- Bug Doctor (The doctor is in!)
- Cockroach Races (Pick a winner: this event is from 10 a.m. to 2 p.m.)
- Scavenger Hunt (Do you know your insects?)
- Dr. Death (Forensic entomologist Robert Kimsey will answer your questions)
- Insect Face Painting (Get a bee, lady beetle or another insect painted on your face)
- Little Swimmers and Fly Tying (Watch and identify aquatic insects, a project from the Sharon Lawler lab, and learn "how to tie a fly" from the Fly Fishers of Davis
- Maggot Art (Dip a maggot into a water-based, non-toxic paint and create a painting suitable for framing)
- UC Statewide Integrated Pest Management (UC IPM) (See their many publications and ask questions; youngsters can receive a vial of free lady beetles, aka ladybugs)
- T-shirt sales by the UC Davis Entomology Graduate Students' Association (popular t-shirts include beetles and honey bees)
- Social insects, insect forestry, medical entomology, and more (See a honey bee observation hive from the Harry H. Laidlaw Jr. Honey Bee Research Facility and ants from the Phil Ward lab; and also learn about forest insects and mosquitoes. The Sacramento-Yolo Mosquito and Vector Control District will staff a booth)
The nematology collection will be on display in the Sciences Laboratory Building, across from Briggs.
Theme of this year's campuswide Picnic Day is "Growing Together." The event gets underway at 9:30 a.m. with an opening ceremony by the grandstands on North Quad Ave., across from Wickson Hall. The parade starts at 10 a.m. from the same site. Announcement locations are at 2nd and D streets in downtown Davis; F Street in front of PDQ Fingerprinting, and 3rd and C streets in downtown Davis. The UC Davis Entomology Club, advised by forensic entomologist Bob Kimsey, will enter its popular black widow float.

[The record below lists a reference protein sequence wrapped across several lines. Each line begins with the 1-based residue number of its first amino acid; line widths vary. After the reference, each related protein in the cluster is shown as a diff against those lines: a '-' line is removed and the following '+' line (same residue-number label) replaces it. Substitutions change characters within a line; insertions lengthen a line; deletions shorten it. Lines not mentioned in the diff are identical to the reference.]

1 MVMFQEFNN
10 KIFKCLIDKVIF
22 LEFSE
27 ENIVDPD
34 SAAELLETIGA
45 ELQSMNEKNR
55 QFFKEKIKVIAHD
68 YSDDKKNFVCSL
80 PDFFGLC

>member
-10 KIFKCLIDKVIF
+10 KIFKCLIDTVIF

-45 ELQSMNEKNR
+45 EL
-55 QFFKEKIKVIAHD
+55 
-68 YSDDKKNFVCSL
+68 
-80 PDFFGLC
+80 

The event, open from 9 a.m. to 4 p.m., will "showcase natural history, biodiversity and the cultural-ecological interface," said coordinator Tabatha Yang, education and outreach coordinator for the Bohart Museum of Entomology.
The open house is free and open to all; parking is also free. All collections are within walking distance on campus except for the Häagen-Dazs Honey Bee Haven on Bee Biology Road for the Raptor Center on Old Davis Road.
The Bohart Museum is directed by Lynn Kimsey, professor of entomology. Faculty director of the bee haven is Elina Lastro Niño, while Chris Casey serves as the staff manager. Staffing the nematode collection display (Sciences Lab Building) on Feb. 18 will be graduate students Corwin Parker and Chris Pagan.
The following will be open from 9 a.m. to 1 p.m.:
- Arboretum and Public Garden, headquartered on LaRue Road
- Bohart Museum of Entomology, Academic Surge Building
- California Raptor Center, Old Davis Road
- Museum of Wildlife and Fish Biology, Academic Surge Building
- Paleontology Collection, Earth and Physical Sciences Building
- Phaff Yeast Culture Collection, Earth and Physical Sciences Building
- Viticulture and Enology Culture Collection, Earth and Physical Sciences Building
The following will be open from noon to 4 p.m.:
- Anthropology Museum Young Hall
- Botanical Conservatory, greenhouses along Kleiber Hall Drive
- Center for Plant Diversity, Sciences Lab Building